The goal of this note is to outline Solymosi’s sum–product argument and the first step in the recent Konyagin–Shkredov improvement.

Let be finite. We define the *sumset* and *product set* via

Recall the famous Erdős–Szemerédi sum–product conjecture

**Conjecture (ESconj):** Fix . Then there exists a such that for any finite , one has

♠

We begin with Solymosi’s argument, but first we need to recall a couple definitions. We define two representation functions of :

The *additive energy* and *multiplicative energy* of and are defined via

We set and . Cauchy–Schwarz implies the following relations

In this post, we adopt the convention if for some and if and .

**Theorem (Sol):** Let be finite. Then

♠

Observe that Theorem (Sol) easily implies any is admissible in Conjecture (ESconj).

*Proof:* Wlog, we may assume . Consider . For

we let be the ray

So . Let be a parameter to be chosen later and

Thus is the set of rays emanating from the origin that contain points of . Let

Here are the two key observations.

- The sets are disjoint for .
- Any element in the open cone generated by and ,
can be written uniquely as where and .

Thus

To choose , note that

and so by a dyadic decomposition, we may choose a such that

This yields the desired result.

**Remark:** One can modify the above argument to show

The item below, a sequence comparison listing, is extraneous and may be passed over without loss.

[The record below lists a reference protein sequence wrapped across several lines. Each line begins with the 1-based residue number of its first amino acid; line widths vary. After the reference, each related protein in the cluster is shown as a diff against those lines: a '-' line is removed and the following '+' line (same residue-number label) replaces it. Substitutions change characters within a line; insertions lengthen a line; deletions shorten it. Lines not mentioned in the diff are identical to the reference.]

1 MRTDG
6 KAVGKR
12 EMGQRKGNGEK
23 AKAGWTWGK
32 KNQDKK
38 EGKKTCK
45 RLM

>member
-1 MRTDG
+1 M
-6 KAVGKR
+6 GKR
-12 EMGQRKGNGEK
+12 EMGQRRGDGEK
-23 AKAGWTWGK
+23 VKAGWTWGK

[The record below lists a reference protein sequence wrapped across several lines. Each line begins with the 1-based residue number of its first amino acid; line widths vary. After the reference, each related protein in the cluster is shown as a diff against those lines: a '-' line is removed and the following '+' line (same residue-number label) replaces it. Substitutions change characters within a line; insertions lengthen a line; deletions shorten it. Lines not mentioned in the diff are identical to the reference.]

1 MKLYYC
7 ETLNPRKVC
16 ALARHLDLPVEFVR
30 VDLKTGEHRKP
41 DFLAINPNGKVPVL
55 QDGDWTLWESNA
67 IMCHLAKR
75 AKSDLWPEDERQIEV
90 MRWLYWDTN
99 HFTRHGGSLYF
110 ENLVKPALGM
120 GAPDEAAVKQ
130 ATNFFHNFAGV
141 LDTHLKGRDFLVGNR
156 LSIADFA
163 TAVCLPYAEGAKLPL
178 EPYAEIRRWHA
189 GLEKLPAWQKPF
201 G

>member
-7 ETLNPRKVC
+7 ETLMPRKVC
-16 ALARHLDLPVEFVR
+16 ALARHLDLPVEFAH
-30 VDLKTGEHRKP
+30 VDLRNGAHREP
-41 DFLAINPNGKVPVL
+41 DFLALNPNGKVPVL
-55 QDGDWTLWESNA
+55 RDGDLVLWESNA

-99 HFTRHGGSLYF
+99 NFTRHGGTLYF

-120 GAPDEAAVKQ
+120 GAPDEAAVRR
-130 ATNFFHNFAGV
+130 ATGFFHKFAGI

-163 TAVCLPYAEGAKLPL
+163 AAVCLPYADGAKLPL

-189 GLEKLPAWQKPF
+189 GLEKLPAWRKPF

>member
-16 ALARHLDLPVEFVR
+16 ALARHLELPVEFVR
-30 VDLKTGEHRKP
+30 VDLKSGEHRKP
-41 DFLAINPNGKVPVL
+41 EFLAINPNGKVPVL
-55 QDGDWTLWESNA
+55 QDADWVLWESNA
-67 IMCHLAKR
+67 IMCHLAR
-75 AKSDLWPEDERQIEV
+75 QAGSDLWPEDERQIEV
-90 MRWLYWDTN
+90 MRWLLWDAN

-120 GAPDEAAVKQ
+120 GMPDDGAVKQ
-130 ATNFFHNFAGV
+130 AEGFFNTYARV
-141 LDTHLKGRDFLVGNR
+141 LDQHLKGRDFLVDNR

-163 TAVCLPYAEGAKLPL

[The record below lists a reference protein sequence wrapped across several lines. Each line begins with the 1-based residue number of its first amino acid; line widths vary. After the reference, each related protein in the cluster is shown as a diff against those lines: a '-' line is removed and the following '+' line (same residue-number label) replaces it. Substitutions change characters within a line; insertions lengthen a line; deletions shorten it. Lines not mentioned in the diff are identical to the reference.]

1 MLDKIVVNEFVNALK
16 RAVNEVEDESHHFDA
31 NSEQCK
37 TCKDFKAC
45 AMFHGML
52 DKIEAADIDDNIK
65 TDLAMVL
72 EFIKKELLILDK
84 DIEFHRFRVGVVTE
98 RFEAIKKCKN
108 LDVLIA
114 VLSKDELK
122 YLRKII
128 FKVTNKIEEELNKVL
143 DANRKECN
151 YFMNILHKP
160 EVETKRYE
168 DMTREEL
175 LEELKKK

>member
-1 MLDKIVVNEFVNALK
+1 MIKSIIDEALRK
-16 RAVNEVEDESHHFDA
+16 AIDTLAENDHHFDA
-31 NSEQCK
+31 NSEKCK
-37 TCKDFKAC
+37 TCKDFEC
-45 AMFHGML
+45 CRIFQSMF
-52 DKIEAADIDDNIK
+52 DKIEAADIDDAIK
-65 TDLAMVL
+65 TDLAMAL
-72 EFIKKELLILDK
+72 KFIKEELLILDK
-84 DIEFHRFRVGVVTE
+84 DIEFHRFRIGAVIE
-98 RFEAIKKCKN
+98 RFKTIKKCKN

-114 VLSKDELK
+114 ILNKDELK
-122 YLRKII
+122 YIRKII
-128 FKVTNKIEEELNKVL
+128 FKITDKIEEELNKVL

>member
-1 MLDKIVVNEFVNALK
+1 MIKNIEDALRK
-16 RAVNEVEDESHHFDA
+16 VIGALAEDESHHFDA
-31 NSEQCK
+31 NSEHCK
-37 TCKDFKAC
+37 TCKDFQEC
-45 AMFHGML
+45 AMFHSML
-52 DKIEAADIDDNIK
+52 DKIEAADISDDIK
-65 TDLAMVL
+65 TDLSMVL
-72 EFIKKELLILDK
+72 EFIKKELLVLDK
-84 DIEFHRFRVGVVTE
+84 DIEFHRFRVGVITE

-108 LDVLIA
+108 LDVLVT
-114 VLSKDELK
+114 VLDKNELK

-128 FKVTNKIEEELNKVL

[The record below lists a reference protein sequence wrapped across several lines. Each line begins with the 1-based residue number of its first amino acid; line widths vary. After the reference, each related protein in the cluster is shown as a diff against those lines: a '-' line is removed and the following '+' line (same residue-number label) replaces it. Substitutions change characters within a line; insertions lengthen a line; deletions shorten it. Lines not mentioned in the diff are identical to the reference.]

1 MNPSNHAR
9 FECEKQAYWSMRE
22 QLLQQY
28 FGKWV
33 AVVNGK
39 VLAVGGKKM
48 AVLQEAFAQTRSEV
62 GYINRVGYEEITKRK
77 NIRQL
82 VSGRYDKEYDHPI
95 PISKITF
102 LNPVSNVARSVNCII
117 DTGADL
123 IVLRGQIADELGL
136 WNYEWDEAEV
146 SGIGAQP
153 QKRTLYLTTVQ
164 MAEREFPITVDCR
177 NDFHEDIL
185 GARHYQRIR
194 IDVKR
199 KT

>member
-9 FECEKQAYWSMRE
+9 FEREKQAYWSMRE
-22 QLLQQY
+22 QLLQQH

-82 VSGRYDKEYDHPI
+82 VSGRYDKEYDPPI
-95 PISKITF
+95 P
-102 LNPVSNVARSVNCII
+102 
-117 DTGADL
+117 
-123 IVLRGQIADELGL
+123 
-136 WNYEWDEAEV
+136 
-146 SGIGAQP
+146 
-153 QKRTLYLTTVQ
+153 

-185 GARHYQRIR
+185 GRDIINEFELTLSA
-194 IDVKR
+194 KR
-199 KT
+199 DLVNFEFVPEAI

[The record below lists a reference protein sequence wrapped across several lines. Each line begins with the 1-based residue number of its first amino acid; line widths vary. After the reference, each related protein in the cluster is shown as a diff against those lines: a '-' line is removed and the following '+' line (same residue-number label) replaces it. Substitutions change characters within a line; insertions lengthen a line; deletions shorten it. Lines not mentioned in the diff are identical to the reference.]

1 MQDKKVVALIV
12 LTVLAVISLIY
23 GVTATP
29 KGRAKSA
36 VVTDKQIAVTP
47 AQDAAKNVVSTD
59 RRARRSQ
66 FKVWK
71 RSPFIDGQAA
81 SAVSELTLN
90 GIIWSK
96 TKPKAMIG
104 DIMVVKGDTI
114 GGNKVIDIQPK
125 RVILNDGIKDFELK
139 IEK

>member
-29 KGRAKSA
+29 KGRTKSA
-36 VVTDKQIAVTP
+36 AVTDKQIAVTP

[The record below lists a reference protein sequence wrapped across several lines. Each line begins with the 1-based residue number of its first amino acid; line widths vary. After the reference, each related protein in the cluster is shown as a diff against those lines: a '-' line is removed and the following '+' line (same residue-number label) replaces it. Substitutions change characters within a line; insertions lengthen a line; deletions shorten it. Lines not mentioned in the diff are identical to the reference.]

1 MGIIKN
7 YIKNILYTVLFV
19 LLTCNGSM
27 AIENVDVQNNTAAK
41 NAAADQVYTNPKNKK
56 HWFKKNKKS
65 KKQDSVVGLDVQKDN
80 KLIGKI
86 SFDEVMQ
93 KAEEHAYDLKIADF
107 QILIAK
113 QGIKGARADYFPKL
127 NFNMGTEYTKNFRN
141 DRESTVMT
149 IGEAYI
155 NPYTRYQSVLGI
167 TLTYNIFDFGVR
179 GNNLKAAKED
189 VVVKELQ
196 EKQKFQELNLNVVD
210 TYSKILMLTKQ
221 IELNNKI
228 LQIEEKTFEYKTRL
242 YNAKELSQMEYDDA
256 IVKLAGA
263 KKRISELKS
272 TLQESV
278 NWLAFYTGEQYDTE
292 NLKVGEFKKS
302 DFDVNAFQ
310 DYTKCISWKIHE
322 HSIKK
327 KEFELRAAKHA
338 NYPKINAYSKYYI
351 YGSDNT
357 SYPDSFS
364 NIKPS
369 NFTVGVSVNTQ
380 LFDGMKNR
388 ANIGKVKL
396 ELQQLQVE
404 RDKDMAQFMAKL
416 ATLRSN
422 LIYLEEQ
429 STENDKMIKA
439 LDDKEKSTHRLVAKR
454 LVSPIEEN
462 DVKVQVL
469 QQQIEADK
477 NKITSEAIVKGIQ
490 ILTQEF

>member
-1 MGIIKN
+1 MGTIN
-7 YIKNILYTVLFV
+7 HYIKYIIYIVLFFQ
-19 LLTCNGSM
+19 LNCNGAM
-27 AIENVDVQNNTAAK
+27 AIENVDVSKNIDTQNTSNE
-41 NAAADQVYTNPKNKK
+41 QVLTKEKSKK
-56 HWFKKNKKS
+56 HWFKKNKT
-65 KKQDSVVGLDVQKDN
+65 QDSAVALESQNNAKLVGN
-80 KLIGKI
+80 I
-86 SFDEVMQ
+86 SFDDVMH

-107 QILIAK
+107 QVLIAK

as was observed by Antal Balog. This was recently improved to

for some fixed . One of their main tools was the Konyagin–Shkredov clustering below. ♠

Konyagin and Shkredov recently improved upon Solymosi’s estimate for Conjecture (ESconj). Note that in the proof of Theorem (Sol) we were only able to count sums from *adjacent* lines, and , above. If we could somehow count sums from all pairs, we would obtain the estimate

which is of course too strong to hope for in general. When can we not do this? Well, this argument actually works, unless there is a “collision” of the form

where each tuple lies in . It is easy to check, after relabeling, that we may assume . For ease of exposition, we set

The two equations in (1) together imply

So we are motivated to define

After accounting for collisions, we find that

We cannot use this argument as is, since we have no way to bound the number of collisions for that many . The idea is to partition into disjoint sets of consecutive lines. For , we may apply the above argument to get that the number of elements of in the open cone generated by and is

Summing over disjoint sets of consecutive lines we ultimately find

So we take

where is any quantity satisfying

Thus we have improved Solymosi’s argument from to , as long as

Thus we hope to be able to take to be a power of . The bad cases are when is smaller than some fixed power of and . It turns out to be relatively easy to handle the case , so the key case to analyze is when is smaller than some fixed power of and

In light of the trivial bound

this should impose additive structure on , and . Konyagin and Shkredov were able to successfully analyze this case as well in order to, at the time, obtain further progress towards Conjecture (ESconj).

## 1 thought on “Konyagin-Shkredov Clustering”